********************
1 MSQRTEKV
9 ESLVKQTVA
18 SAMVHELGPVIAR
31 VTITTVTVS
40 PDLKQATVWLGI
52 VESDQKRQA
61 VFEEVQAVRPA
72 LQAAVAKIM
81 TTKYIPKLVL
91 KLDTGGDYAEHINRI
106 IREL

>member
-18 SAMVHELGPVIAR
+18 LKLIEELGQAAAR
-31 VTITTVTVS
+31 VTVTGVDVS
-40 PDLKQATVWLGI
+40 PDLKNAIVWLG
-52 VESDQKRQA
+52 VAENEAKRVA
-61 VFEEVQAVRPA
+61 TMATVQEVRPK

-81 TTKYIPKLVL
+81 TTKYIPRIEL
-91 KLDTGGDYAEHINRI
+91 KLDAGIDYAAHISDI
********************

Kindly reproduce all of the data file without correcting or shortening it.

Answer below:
1 MSQRTEKV
9 ESLVKQTVA
18 SAMVHELGPVIAR
31 VTITTVTVS
40 PDLKQATVWLGI
52 VESDQKRQA
61 VFEEVQAVRPA
72 LQAAVAKIM
81 TTKYIPKLVL
91 KLDTGGDYAEHINRI
106 IREL

>member
-18 SAMVHELGPVIAR
+18 LKLIEELGQAAAR
-31 VTITTVTVS
+31 VTVTGVDVS
-40 PDLKQATVWLGI
+40 PDLKNAIVWLG
-52 VESDQKRQA
+52 VAENEAKRVA
-61 VFEEVQAVRPA
+61 TMATVQEVRPK

-81 TTKYIPKLVL
+81 TTKYIPRIEL
-91 KLDTGGDYAEHINRI
+91 KLDAGIDYAAHISDI